What are the characteristics of multisystem inflammatory syndrome in children (MIS-C) due to coronavirus disease 2019 (COVID-19)?

Updated: Jun 25, 2021
  • Author: David J Cennimo, MD, FAAP, FACP, FIDSA, AAHIVS; Chief Editor: Michael Stuart Bronze, MD  more...
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Media reports and a health alert from the New York State Department of Health drew initial attention to a newly recognized multisystem inflammatory syndrome in children (MIS-C) associated with COVID-19. Since then, MIS-C cases have been reported across the United States and Europe, and the American Academy of Pediatrics has published interim guidance.

Symptoms are reminiscent of Kawasaki disease, atypical Kawasaki disease, or toxic shock syndrome. All patients had persistent fevers, and more than half had rashes and abdominal complaints. Interestingly, respiratory symptoms were rarely described. Many patients did not have PCR results positive for COVID-19, but many had strong epidemiologic links with close contacts who tested positive. Furthermore, many had antibody tests positive for SARS-CoV-2. These findings suggest recent past infection, and this syndrome may be a postinfectious inflammatory syndrome. The CDC case definition requires:

An individual younger than 21 years presenting with fever ≥38.0°C for ≥24 hours, laboratory evidence of inflammation (including an elevated C-reactive protein [CRP], erythrocyte sedimentation rate [ESR], fibrinogen, procalcitonin, D-dimer, ferritin, lactic acid dehydrogenase [LDH], or interleukin 6 [IL-6], elevated neutrophils, reduced lymphocytes, and low albumin), and evidence of clinically severe illness requiring hospitalization, with multisystem (≥2) organ involvement (cardiac, renal, respiratory, hematologic, gastrointestinal, dermatologic, or neurological); AND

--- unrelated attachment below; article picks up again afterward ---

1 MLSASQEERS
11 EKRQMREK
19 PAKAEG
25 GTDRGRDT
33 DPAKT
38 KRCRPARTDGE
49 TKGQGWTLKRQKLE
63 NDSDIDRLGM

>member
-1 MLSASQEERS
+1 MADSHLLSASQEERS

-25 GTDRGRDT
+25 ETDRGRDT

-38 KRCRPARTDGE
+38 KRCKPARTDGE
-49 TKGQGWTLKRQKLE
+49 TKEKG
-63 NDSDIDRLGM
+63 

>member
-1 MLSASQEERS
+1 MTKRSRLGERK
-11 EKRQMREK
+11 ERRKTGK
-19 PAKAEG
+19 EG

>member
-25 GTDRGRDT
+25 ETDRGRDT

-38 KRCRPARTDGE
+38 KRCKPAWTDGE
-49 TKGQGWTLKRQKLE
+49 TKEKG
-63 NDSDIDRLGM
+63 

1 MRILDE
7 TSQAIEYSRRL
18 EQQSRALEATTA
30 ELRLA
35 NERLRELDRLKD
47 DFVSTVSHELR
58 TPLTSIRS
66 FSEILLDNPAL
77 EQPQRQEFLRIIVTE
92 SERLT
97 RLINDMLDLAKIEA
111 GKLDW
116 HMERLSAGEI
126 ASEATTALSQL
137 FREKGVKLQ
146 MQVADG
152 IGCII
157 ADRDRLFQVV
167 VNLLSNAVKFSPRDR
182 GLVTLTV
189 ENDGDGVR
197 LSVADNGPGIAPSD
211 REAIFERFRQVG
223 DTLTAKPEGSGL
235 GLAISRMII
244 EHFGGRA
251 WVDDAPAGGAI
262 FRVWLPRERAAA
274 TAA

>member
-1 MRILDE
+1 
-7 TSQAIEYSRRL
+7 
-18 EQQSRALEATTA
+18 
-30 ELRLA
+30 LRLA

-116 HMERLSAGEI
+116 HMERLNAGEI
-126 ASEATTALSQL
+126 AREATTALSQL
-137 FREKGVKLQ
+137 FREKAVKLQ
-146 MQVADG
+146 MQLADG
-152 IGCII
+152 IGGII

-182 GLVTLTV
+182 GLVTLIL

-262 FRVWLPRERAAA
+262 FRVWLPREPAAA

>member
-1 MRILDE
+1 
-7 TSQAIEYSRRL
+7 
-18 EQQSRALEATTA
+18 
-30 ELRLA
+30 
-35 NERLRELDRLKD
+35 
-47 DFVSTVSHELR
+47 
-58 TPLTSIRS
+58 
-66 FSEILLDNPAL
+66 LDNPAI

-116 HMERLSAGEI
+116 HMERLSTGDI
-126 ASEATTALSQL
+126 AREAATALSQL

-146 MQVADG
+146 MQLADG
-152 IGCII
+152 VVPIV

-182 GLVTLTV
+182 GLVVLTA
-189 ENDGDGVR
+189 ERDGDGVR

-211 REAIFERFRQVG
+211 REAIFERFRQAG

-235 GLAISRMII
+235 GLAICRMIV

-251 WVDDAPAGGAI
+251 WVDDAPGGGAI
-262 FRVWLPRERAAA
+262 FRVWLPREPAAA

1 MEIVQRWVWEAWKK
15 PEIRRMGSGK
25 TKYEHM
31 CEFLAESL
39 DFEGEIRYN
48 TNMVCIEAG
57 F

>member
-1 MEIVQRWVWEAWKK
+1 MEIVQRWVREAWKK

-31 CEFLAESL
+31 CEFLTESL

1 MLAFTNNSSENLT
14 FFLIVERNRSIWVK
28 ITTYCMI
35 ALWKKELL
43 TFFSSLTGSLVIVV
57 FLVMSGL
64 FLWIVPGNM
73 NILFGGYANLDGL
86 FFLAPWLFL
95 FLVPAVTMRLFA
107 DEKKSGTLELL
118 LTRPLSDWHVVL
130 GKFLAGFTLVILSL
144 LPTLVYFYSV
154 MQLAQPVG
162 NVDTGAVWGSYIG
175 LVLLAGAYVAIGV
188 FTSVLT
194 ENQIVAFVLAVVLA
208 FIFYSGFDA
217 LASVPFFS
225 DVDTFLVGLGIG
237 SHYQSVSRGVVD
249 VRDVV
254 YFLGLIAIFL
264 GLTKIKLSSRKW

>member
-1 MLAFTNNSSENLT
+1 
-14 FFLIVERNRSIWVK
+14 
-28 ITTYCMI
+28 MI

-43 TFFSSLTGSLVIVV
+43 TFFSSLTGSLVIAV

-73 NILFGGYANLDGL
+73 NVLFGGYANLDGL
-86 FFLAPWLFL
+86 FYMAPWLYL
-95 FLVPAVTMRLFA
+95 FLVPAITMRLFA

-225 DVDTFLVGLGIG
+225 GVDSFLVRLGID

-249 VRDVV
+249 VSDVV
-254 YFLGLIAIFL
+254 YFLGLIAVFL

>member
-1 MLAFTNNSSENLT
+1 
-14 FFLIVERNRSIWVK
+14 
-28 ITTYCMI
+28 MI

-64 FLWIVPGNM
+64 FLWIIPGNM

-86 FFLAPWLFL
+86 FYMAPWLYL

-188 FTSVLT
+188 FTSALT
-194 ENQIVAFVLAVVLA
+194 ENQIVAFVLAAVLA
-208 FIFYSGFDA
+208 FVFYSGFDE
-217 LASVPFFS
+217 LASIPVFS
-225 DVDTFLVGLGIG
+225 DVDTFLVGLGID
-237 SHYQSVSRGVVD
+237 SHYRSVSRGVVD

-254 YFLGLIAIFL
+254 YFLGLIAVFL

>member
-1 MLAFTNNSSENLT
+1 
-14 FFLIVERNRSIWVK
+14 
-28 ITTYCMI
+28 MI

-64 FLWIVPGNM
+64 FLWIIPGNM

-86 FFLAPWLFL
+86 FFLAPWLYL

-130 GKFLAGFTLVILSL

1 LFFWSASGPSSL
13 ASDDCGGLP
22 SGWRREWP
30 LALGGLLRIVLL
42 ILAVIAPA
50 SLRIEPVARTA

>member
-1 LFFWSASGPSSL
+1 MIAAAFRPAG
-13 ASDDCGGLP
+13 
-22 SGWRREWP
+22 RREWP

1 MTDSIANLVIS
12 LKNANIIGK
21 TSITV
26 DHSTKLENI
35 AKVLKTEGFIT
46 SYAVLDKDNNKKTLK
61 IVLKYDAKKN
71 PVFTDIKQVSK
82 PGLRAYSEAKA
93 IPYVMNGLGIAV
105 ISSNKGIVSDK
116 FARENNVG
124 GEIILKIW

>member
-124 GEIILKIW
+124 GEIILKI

• No alternative plausible diagnoses; AND
  • Positive for current or recent SARS-CoV-2 infection by RT-PCR, serology, or antigen test; or exposure to a suspected or confirmed COVID-19 case within the 4 weeks prior to the onset of symptoms.

Jiang and colleagues reviewed the literature on MIS-C noting the multiple organ system involvement. Unlike classic Kawasaki Disease, the children tended to be older and those of Asian ethnicity tended to be spared. [64]

A case series compared 539 patients who had MIS-C with 577 children and adolescents who had severe COVID-19. The patients with MIS-C were typically younger (predominantly aged 6-12 years) and more likely to be non-Hispanic Black. They were less likely to have an underlying chronic medical condition, such as obesity. Severe cardiovascular or mucocutaneous involvement was more common in those with MIS-C. Patients with MIS-C also had higher neutrophil to lymphocyte ratios, higher CRP levels, and lower platelet counts than those with severe COVID-19. [65]  

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